ONLINE HERBALIST

Alteratives: 5 personal favourites



Alteratives are herbs that restore or normalise proper functioning to an organ or system. They do this primarily by increasing metabolic or eliminative processes. Good efficient elimination of toxic waste is foundational to vitality and good health in the Herbal and Naturopathic tradition. The thinking is that if one organ of elimination isn’t working effectively, the body’s response is to put pressure on other organs to take up the slack. If they become over-burdened, then naturally the body starts to become toxic, sick and eventually chronically ill. Many chronic conditions and auto-immune diseases are thought to be so because of impaired elimination and recuperation somewhere along the line.

Alteratives then, are my first port of call for chronic conditions. Frankly, even just once a year with a simple diet of soups and vegetables for a week or two in winter does wonders to get the body a much needed reset. Here then are my favourite alteratives for different organs. Of course, keep in mind that although a herb may have an affinity for a particular region, it will overlap and affect different parts simultaneously.


  1. BURDOCK
    Dried Burdock root

    Arctium lappa

    If there’s a grand daddy of alteratives, Burdock takes the crown. Its effects range from improving the liver and digestion; to the skin, urinary and rheumatic conditions. This is a long-term herb to be taken over months if its benefits are to be seen in rheumatic complaints and skin conditions particularly. A favourite among those with psoriasis or general poor skin health. It combines well with Dandelion, Red Clover or Yellow Dock.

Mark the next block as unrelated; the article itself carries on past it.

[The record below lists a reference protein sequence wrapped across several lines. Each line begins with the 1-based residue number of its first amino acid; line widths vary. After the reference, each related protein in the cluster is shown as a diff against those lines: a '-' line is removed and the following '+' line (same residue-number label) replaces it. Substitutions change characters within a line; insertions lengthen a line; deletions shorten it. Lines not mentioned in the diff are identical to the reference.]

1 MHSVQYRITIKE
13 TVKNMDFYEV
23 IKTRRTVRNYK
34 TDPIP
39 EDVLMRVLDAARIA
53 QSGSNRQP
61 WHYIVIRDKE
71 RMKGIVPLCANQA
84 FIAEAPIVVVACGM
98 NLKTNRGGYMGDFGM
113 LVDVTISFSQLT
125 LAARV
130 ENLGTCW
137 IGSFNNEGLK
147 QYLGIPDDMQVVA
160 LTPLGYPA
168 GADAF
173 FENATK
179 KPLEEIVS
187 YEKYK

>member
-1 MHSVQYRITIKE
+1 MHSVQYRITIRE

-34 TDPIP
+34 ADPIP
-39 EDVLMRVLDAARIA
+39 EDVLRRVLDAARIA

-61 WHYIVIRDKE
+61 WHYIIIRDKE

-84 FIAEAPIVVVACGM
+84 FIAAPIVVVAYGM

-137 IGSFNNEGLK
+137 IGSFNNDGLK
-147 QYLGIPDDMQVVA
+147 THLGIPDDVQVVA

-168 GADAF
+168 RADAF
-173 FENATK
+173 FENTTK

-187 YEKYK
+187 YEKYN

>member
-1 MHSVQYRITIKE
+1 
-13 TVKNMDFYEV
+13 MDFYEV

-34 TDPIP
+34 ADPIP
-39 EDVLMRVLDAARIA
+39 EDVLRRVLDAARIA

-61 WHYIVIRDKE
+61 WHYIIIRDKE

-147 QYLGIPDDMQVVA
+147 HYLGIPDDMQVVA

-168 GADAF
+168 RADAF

Being a cooling herb, it’s best suited for people with “hot” constitutions. Although it is fine for “colder” constitutions if taken for the short-term. .

    Burdock root dosages range from 6,000 – 18,000 mg daily, with the higher dosages being more suitable as a decoction.


  2. NETTLE LEAF
    Dried Nettle Leaf

    Urtica dioica

    Ask me what herb I would have as a tea for pure nutritional value and I would say Nettle Leaf without hesitation. It is simply one of the most versatile herbs, benefiting the whole body through its tonic and detoxifying properties. If you were to choose one herb that you could use consistently and safely with maximal general health properties, you won’t go wrong with Nettle Leaf.

    Dosages range from 6,000 – 12,000 mg daily. I personally prefer and would recommend Nettle Leaf as a simple but strong infused tea. You can make enough to last you throughout the day, take it in your water bottle to work and drink it throughout the day. It tastes quite good but you can always add a teaspoon of honey if required.


  3. ECHINACEA
    Dried Echinacea Root

    Echinacea purpurea

    There’s a few herbs that are universally known by the general public, and Echinacea is one of them. Often misused and misunderstood, Echinacea stands the test of time as one of the absolute immune and lymphatic alteratives. It helps the body rid of infections by activating the body’s macrophage-mediated defences.